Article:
This Bastille Day, rather than storming the prison, U.S. District Judge Ronald L. Buckwalter will determine how long former political pooh-bah Vincent J. Fumo ends up serving in one.
After all these years of Vince's being the Prince of the City and Harrisburg, of battling and fighting for you, but often for himself, in that $9-for-you, $1-for-him way of his, it comes down to this: He's between a rock and hard time.
Talking to a battery of leading defense lawyers and former prosecutors, I can tell you this: Based on the sentences of other corrupt officials, Fumo's most likely going away for a long time, and soon.
Convicted in March on all 137 counts, the former state senator faces a possible term of 21 to 27 years. But federal sentencing guidelines are just that, no longer mandatory, and thus up to the judge's discretion.
Prison is punishment. But it's also used as a deterrent to public officials who might be tempted to view their position as lord and master, a district as empire, staff as serfs, taxpayers as knaves.
Justice may take some time, decades in this case, but the sentence says: Behave like this and you, too, will ultimately end up behind bars.
Fumo is 66. His questionable behavior dates to the Nixon era, when he was forced to resign from a state job for allegedly spying on potential political rivals of Gov. Milton J. Shapp.
With federal sentencing guidelines, the amount of money matters ($4 million), as does the size of the conspiracy (a gang of five or more), serving as the leader (indubitably), and violating public trust (slam-dunk).
Sitting in the courtroom July 14 will also be the Ghosts of Defendants Past: former City Councilman Rick Mariano, former City Treasurer Corey Kemp, and former Independence Seaport Museum president John S. Carter.
Prior sentencing should provide a road map. Mariano received 61/2 years for taking $23,000 in bribes (and $5,400 in fees for, from the looks of it, a rarely visited gym). In the pay-to-play scandal, Kemp was led away from court in manacles, sentenced to 10 years for gifts of $10,000, a new deck, and an all-inclusive trip to the Super Bowl, and the Eagles weren't even playing.
"If this was a baseball team, Corey Kemp would be a bat boy," L. George Parry said at his client's sentencing. With Fumo, Parry says, today "there's a clarity of the awfulness, and a real need for punishment."
Two years ago, Carter was locked away for 15 years for taking $1.5 million. That may become the benchmark, defense attorneys and former prosecutors say. How can Buckwalter send Fumo away for less than that?
Obstruction, as Watergate showed, is also key to sentencing. "It's just a very blatant offensive fraud that makes it worse than the ordinary person who takes money from his employer," says Penn law professor Stephanos Bibas, an expert on sentencing guidelines. "This is a breach of public trust."
The defense, now led by D.C. litigator and federal sentencing authority Sam Buffone, is allowed to cite Fumo's good deeds. It can call witnesses - though it would be advisable not to ask the governor, who didn't help Fumo's cause during the trial. Fumo may speak on his own behalf, though that may not help either, given his flashes of "all I had to do was show up and vote" arrogance.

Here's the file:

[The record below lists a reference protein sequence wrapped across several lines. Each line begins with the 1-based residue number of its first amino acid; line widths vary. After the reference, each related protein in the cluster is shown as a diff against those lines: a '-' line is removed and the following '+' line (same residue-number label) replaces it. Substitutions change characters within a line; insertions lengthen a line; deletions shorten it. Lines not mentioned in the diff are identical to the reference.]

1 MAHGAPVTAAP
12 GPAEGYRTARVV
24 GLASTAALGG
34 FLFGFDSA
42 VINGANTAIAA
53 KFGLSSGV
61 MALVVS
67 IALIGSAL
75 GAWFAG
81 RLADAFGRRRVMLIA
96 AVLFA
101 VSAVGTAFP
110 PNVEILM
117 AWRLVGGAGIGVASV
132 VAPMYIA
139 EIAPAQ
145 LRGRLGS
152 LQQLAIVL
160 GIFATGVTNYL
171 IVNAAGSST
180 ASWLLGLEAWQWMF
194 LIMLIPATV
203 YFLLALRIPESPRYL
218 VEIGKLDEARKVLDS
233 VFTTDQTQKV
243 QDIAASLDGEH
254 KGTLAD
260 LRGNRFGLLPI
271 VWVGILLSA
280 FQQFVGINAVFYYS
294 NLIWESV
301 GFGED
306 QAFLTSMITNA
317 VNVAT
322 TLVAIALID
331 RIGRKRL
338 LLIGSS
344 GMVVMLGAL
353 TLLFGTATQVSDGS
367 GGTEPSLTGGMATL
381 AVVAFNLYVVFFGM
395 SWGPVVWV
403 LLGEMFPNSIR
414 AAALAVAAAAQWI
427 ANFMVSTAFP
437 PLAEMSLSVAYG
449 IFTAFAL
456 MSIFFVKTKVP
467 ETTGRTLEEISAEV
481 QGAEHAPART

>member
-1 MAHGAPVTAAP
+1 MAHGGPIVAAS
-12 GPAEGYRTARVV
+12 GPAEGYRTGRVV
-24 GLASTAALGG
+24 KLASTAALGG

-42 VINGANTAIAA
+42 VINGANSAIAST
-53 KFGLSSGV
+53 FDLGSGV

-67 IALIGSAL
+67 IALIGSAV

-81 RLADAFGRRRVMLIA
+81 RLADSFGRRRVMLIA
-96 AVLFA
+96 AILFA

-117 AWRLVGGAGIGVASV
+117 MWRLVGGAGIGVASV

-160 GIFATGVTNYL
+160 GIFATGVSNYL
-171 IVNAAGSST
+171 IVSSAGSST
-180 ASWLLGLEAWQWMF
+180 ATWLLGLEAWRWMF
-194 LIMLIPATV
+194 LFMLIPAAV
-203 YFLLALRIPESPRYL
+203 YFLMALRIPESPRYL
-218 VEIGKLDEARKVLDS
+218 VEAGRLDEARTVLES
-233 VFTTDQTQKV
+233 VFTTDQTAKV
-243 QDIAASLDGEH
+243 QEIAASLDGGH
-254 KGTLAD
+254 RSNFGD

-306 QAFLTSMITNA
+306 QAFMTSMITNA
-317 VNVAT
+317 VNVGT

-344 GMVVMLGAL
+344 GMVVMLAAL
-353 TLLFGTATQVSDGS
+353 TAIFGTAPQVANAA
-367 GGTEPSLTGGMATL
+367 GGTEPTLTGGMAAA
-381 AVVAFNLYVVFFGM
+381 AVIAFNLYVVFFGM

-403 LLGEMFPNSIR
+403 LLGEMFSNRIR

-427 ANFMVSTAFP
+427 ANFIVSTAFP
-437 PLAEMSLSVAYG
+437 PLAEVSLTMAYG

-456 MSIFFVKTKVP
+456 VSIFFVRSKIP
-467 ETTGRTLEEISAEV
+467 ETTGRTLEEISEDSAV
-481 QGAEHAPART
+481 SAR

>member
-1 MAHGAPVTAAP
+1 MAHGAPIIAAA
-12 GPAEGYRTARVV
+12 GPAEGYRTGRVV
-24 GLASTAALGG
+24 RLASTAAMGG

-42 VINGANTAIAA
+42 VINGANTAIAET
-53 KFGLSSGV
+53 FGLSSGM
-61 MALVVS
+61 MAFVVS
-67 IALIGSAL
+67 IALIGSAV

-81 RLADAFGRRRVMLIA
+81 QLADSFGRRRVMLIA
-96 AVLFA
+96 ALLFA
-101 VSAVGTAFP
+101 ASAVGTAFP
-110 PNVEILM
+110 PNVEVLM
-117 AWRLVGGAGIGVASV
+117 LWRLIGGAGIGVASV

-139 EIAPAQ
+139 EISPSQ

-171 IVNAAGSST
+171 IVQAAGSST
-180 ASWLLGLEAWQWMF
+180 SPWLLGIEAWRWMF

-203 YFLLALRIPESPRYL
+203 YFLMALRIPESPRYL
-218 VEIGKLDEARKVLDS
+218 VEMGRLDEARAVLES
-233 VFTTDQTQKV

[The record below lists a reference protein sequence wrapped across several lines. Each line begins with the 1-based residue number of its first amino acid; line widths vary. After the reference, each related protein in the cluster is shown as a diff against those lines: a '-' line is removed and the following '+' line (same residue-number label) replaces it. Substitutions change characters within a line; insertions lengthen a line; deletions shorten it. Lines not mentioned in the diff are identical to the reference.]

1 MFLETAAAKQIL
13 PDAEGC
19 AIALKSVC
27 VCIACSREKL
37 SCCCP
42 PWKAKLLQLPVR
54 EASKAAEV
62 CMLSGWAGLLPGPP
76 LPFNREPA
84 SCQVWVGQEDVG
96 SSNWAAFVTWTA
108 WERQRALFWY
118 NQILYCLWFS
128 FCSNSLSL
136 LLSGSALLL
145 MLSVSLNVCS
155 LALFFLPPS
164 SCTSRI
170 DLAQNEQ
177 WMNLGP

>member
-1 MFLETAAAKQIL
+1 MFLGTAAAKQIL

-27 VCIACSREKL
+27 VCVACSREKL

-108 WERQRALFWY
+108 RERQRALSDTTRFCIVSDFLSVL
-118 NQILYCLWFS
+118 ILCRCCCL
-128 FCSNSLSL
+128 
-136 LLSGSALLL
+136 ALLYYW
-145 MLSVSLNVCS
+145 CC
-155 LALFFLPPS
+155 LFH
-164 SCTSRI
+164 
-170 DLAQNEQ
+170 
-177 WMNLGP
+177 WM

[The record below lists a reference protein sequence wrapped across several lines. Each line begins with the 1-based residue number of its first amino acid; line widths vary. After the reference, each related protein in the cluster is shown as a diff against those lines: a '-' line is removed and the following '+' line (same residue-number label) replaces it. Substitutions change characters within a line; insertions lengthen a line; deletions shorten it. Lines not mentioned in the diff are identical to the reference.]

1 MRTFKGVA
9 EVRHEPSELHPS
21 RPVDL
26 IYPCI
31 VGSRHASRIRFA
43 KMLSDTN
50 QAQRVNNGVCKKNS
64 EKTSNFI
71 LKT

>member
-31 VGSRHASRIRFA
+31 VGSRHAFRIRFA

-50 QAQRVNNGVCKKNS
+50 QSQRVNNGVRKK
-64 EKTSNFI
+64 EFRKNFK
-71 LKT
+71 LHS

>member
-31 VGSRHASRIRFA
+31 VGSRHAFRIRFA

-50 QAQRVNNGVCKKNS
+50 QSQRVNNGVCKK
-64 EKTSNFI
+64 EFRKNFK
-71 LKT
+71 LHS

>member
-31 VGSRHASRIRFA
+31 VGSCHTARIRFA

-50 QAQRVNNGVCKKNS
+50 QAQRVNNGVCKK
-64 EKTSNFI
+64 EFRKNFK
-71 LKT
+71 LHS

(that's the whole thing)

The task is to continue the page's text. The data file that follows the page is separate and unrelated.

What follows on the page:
Prosecutors will no doubt argue that Fumo "shamelessly perjured himself dozens of time," as they assert in a court document filed last week. This could increase the sentence. The government will seek restitution of close to $4 million.
"The issue here isn't what the harm was to society. The real issue with Fumo is how he diminished people's respect for government," says Pepper Hamilton's Gregory Paw, a former prosecutor in Philadelphia and New Jersey who helped convict former Newark, N.J., Mayor Sharpe James. "The fact that this is a pattern of conduct over a period of time, the judge has to think about the message he's sending to the community with the sentence."
Fumo was a tough legislator with a delicate constitution. His heart problems are as old as his trial in 1978, where he was charged with assisting in adding 33 ghost employees to the payroll of Senate predecessor Buddy Cianfrani. The jury conviction was set aside by a judge three years later.
Fumo suffered a heart attack in March 2008, and collapsed on the floor of the state Senate last June. During the trial in January, he became dizzy, nauseated, and exited the federal court building by gurney. If health is determined a factor, he can be sent to a federal medical prison facility. There's even one in Minnesota, close to the vaunted Mayo Clinic.
"When a defendant is about to be sentenced to jail, no one is ever in good health," says former Assistant U.S. Attorney Barry Gross, now a partner at Drinker Biddle. "The other guarantee is, once he gets sentenced, he'll see God."
The judge has three choices upon sentencing: He can have Fumo locked up immediately, allow him to self-surrender in a month or so, or set him free on bail pending appeal, a process that could take two years.
There's little question what prosecutors prefer. "Justice delayed is simply justice denied," they wrote in the recent court filing.
Fumo isn't called Prince for nothing, living as he does in a 27-room mansion, with two homes at the Shore. Buckwalter's unlikely to allow Fumo to live as he does for two more years, many lawyers believe. Most likely, they say, within a few months Fumo will truly live, as he always believed he should, on the largesse of Other People's Money.